By Kyle Alvarado / El Paso Times

Maggie Rios, technology commercialization student at NMSU, works on research for a client on Wednesday at Studio G. ( Robin Zielinski — Sun-News)

Since 2011, Studio G has helped New Mexico State University students build their own businesses. And the business incubator is now helping build worlds — at least in the popular video game “Minecraft.”

Studio G’s most recent success was helping two students develop an iPad app for the wildly popular world-building, sandbox-style video game, “Minecraft.” The app lets players write code and transfer custom-made worlds from the app to the game.

Studio G, the first incubator of its kind in New Mexico, is a free service for students and recent alumni that provides all the tools needed to conceive, fine tune and launch a business plan.

The studio is part of the Arrowhead Center, the university’s economic development arm, which seeks to create an engine for job growth in New Mexico.

“It’s student-led,” said Jason Koenig, director of commercialization and entrepreneurship at the Arrowhead Center. “We work with new students to help them hatch a business. The program used to be structured, but over time it evolved into a community effort. ”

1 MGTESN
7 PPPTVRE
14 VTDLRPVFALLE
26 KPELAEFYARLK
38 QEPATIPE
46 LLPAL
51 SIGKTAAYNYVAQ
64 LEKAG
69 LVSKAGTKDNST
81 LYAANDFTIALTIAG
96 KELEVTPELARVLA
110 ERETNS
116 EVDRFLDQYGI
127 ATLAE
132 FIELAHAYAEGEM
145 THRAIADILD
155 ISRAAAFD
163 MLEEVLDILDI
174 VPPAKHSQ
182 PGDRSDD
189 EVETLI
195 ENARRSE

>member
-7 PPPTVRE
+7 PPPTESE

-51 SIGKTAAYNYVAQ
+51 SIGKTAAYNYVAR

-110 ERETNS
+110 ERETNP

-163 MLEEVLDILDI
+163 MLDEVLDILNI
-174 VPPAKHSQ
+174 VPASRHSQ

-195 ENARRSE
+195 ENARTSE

ByteWare Apps, an app design and development startup company founded by NMSU students Steven Berard and Taylor Burgett, launched their supplement to “Minecraft” in December for $4.99, with the help of Studio G.

The app, Superflat, gives players an intuitive way to create custom worlds for “Minecraft.” After the code is written, players can send the code to themselves or others from the app.

“The people who like ‘Minecraft’ really like Superflat,” Burgett said in a news release. “An app like ours was not out there. There are a couple of websites that kind of do what we do, but they weren’t that great. We thought our app might have some potential.”

Burgett noted that the pair used all of Studio G’s resources to stay organized and got crucial feedback from other students and mentors.